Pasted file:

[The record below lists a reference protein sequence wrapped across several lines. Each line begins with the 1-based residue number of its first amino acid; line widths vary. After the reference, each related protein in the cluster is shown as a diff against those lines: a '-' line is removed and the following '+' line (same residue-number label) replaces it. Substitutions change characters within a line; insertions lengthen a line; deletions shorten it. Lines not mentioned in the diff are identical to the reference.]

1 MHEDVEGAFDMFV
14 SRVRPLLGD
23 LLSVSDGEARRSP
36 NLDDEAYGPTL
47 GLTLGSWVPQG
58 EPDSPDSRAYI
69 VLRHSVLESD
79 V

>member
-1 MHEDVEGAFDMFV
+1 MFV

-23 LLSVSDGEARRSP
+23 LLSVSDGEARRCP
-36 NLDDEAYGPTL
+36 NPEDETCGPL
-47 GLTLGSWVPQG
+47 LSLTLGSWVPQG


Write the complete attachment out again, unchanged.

[The record below lists a reference protein sequence wrapped across several lines. Each line begins with the 1-based residue number of its first amino acid; line widths vary. After the reference, each related protein in the cluster is shown as a diff against those lines: a '-' line is removed and the following '+' line (same residue-number label) replaces it. Substitutions change characters within a line; insertions lengthen a line; deletions shorten it. Lines not mentioned in the diff are identical to the reference.]

1 MHEDVEGAFDMFV
14 SRVRPLLGD
23 LLSVSDGEARRSP
36 NLDDEAYGPTL
47 GLTLGSWVPQG
58 EPDSPDSRAYI
69 VLRHSVLESD
79 V

>member
-1 MHEDVEGAFDMFV
+1 MFV

-23 LLSVSDGEARRSP
+23 LLSVSDGEARRCP
-36 NLDDEAYGPTL
+36 NPEDETCGPL
-47 GLTLGSWVPQG
+47 LSLTLGSWVPQG